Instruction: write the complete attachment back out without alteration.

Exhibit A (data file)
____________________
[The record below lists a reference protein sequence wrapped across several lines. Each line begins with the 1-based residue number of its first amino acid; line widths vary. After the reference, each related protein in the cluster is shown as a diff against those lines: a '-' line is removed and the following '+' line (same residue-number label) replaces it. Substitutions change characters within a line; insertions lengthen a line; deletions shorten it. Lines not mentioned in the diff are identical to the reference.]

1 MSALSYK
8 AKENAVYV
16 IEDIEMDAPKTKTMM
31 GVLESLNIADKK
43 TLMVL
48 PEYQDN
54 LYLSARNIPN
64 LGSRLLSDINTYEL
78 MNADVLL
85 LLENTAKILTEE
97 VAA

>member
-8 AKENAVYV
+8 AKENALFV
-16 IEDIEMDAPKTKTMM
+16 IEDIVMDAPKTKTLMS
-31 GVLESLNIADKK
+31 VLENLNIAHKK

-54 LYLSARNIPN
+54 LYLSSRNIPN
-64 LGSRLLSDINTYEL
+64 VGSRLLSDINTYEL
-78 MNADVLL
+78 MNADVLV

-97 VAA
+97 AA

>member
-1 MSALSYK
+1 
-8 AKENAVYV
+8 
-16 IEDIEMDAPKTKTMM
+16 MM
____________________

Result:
[The record below lists a reference protein sequence wrapped across several lines. Each line begins with the 1-based residue number of its first amino acid; line widths vary. After the reference, each related protein in the cluster is shown as a diff against those lines: a '-' line is removed and the following '+' line (same residue-number label) replaces it. Substitutions change characters within a line; insertions lengthen a line; deletions shorten it. Lines not mentioned in the diff are identical to the reference.]

1 MSALSYK
8 AKENAVYV
16 IEDIEMDAPKTKTMM
31 GVLESLNIADKK
43 TLMVL
48 PEYQDN
54 LYLSARNIPN
64 LGSRLLSDINTYEL
78 MNADVLL
85 LLENTAKILTEE
97 VAA

>member
-8 AKENAVYV
+8 AKENALFV
-16 IEDIEMDAPKTKTMM
+16 IEDIVMDAPKTKTLMS
-31 GVLESLNIADKK
+31 VLENLNIAHKK

-54 LYLSARNIPN
+54 LYLSSRNIPN
-64 LGSRLLSDINTYEL
+64 VGSRLLSDINTYEL
-78 MNADVLL
+78 MNADVLV

-97 VAA
+97 AA

>member
-1 MSALSYK
+1 
-8 AKENAVYV
+8 
-16 IEDIEMDAPKTKTMM
+16 MM